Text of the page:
Exercise: Count how many customers live in each city except for Knoxville and Stockton. Sort the results by the city name in ascending order. Display two columns: city and customers_quantity.


  COUNT(customer_id) AS customers_quantity
FROM customer
WHERE city <> 'Knoxville'
  AND city <> 'Stockton'
ORDER BY city;

Solution explanation: In this query, we use the WHERE clause with the <> operator (which means not equal to) to filter out records with the city name of Knoxville or Stockton. This filtering ensures that the analysis covers all cities except for the specified ones.

The COUNT() function then calculates the customer count for each of the remaining cities. The GROUP BY clause groups the data by city name, enabling us to count customers for each city.

Finally, the results are ordered in ascending order by city, providing a clear and organized view of customer distribution across various cities.

Exercise 12: The Number of Discontinued Products

Exercise: For each category, find the number of discontinued products. Show only the categories with at least three discontinued products. Sort the rows by the number of discontinued products in descending order. Display two columns: name (the name of the category) and discontinued_products_number.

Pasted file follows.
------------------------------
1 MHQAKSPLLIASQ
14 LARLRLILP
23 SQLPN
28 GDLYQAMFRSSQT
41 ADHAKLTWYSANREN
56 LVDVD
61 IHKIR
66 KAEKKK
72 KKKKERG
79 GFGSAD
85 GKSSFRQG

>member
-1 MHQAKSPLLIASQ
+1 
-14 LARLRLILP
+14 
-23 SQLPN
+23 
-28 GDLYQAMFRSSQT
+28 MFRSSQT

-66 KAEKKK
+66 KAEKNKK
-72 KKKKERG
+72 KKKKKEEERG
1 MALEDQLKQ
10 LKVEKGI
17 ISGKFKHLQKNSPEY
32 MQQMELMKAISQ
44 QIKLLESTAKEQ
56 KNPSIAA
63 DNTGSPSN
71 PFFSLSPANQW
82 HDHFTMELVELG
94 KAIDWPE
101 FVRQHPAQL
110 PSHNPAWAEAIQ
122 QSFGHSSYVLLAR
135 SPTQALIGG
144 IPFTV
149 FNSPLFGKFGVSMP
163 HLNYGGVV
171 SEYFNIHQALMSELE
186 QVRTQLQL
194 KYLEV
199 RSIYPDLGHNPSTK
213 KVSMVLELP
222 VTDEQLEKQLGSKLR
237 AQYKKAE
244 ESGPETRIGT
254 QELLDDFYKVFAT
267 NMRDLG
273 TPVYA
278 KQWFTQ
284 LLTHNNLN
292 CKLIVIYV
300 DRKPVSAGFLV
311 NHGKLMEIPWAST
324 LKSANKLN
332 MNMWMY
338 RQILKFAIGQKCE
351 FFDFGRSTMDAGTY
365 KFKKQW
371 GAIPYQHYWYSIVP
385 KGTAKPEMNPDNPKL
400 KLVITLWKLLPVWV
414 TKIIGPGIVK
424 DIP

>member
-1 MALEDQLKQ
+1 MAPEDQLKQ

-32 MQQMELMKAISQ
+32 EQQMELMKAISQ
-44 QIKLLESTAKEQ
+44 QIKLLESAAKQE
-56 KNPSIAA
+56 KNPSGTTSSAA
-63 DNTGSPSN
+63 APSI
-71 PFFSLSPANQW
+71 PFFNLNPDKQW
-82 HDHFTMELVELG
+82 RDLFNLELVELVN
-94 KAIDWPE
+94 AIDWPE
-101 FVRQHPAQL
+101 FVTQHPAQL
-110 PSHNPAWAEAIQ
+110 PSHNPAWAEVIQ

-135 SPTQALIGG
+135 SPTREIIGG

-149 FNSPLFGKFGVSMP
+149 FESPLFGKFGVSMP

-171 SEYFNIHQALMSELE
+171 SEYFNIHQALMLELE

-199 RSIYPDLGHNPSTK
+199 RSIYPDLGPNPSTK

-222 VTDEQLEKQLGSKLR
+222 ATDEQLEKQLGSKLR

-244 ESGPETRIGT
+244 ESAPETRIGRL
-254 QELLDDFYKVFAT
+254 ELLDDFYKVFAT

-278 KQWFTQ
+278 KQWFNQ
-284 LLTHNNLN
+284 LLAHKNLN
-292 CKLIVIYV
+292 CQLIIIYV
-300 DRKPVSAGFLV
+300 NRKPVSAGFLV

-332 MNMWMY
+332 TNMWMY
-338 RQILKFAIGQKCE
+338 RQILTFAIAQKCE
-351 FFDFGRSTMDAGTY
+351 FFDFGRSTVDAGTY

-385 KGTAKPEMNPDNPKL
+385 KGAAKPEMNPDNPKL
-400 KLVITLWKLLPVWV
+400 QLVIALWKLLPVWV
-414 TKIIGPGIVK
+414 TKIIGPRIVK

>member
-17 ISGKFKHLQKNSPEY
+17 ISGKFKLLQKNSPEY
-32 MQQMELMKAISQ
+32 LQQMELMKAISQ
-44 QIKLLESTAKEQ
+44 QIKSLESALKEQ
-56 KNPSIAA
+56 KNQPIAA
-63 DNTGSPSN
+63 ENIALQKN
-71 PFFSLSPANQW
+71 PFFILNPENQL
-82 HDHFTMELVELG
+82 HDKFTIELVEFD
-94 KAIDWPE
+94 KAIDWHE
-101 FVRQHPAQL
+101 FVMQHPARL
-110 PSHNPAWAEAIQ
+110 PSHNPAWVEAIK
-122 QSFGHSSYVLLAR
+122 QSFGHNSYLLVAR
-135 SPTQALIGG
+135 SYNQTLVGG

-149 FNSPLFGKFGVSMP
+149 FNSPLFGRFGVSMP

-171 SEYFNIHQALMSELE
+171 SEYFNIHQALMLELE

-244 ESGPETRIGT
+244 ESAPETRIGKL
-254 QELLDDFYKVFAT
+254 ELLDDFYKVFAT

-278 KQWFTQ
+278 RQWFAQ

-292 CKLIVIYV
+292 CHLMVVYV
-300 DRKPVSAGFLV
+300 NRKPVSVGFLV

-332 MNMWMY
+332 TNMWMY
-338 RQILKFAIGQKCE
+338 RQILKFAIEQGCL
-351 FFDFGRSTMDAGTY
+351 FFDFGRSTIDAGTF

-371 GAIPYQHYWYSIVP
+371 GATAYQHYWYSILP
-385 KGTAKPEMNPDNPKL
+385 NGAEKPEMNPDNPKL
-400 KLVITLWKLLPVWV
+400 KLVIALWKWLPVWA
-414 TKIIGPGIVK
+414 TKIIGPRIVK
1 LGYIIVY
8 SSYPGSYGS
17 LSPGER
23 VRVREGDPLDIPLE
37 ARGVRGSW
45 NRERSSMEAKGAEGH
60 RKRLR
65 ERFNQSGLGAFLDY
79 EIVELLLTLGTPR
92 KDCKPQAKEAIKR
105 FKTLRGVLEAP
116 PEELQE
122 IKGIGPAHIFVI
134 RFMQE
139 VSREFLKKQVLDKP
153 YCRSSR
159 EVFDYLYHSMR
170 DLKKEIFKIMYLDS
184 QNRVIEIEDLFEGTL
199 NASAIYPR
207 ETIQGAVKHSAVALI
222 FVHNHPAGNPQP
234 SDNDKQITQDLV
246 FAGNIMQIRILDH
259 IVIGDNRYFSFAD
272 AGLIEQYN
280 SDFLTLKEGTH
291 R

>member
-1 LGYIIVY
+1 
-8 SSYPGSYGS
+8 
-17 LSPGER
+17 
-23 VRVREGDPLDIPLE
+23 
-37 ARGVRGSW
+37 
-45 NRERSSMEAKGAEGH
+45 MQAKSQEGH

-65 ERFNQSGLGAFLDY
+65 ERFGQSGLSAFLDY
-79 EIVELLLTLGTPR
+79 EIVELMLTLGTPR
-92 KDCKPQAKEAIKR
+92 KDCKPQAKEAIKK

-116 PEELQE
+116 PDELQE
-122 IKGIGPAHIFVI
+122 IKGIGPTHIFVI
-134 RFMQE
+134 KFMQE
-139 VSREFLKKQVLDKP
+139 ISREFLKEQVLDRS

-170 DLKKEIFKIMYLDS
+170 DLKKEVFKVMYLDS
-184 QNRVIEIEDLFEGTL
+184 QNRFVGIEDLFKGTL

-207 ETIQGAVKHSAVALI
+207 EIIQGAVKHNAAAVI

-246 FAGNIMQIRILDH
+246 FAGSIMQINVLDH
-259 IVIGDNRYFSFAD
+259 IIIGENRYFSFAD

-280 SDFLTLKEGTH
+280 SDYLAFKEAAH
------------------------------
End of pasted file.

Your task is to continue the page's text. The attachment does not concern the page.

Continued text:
COUNT(product_id) AS discontinued_products_number
FROM product
JOIN category
  ON product.category_id = category.category_id
WHERE discontinued IS TRUE
HAVING COUNT(product_id) >= 3
ORDER BY COUNT(product_id) DESC;

Solution explanation: In this query, we utilize the HAVING clause to filter categories with at least three discontinued products. The HAVING clause is applied after the GROUP BY operation and allows us to filter the aggregated results based on the specific condition. For more information on using HAVING, read our articles The SQL HAVING Clause Explained and HAVING vs. WHERE in SQL: What You Should Know.